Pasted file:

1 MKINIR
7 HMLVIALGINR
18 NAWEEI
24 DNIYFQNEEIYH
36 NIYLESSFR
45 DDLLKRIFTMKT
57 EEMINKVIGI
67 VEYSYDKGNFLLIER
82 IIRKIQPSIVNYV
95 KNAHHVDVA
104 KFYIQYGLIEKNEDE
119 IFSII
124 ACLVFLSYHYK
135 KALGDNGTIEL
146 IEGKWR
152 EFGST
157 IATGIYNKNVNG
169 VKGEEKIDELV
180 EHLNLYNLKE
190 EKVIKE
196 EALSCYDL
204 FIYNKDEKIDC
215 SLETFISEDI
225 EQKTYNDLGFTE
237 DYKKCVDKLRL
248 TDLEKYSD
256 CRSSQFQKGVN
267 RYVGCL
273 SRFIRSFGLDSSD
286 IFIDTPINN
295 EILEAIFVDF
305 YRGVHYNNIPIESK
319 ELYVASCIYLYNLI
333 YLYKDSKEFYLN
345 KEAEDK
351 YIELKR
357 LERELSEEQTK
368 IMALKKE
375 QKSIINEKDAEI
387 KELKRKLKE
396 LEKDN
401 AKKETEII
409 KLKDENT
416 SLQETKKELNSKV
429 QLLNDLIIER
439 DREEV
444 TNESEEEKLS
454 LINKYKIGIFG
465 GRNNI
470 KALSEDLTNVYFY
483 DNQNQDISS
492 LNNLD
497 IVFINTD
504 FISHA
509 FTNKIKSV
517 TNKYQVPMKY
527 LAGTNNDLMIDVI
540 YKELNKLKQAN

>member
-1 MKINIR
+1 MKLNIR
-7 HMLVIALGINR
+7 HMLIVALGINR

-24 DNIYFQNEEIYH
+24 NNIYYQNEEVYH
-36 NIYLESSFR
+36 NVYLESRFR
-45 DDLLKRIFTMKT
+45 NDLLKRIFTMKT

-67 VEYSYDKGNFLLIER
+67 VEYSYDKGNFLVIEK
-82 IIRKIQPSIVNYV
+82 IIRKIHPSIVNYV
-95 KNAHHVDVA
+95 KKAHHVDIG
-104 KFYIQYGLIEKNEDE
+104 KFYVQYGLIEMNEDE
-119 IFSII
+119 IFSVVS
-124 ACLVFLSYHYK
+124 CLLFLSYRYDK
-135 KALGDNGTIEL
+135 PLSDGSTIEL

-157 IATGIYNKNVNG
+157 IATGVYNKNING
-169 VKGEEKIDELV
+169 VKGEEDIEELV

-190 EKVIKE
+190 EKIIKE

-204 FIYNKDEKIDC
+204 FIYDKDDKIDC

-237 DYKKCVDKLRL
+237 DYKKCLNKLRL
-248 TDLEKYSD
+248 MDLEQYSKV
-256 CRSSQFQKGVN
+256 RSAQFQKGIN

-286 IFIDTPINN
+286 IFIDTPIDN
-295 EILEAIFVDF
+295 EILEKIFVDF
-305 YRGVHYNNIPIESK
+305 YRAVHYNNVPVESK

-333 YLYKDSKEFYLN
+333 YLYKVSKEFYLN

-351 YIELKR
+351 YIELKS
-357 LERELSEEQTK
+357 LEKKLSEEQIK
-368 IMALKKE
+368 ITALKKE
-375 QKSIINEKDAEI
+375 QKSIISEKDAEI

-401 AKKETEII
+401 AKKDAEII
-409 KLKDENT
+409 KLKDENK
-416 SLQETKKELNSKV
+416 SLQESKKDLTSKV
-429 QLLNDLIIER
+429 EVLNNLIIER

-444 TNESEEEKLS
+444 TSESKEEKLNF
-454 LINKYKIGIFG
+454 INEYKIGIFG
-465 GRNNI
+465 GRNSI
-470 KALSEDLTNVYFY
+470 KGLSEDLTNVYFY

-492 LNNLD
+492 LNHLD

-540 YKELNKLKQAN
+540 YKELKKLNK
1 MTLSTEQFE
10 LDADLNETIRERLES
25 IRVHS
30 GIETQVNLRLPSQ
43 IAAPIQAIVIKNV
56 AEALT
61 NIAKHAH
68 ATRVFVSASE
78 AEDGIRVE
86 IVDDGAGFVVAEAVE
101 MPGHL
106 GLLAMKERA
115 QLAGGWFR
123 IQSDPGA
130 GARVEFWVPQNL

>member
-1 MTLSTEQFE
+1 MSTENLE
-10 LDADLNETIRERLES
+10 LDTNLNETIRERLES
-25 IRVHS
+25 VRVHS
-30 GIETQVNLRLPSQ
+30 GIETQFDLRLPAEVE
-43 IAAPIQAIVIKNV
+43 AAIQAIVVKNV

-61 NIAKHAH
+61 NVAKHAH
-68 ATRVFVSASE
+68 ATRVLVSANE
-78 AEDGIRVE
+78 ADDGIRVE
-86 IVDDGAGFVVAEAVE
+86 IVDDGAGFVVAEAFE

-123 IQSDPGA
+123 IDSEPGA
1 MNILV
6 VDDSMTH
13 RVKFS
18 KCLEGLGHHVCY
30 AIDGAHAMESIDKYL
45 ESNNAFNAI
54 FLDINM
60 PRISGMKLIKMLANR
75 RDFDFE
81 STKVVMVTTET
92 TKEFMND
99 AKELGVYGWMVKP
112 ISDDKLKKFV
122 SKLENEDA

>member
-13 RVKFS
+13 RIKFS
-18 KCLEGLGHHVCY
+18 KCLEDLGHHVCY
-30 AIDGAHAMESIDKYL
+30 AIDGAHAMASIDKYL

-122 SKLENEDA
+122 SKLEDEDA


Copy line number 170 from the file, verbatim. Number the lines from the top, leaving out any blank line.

1 MNILV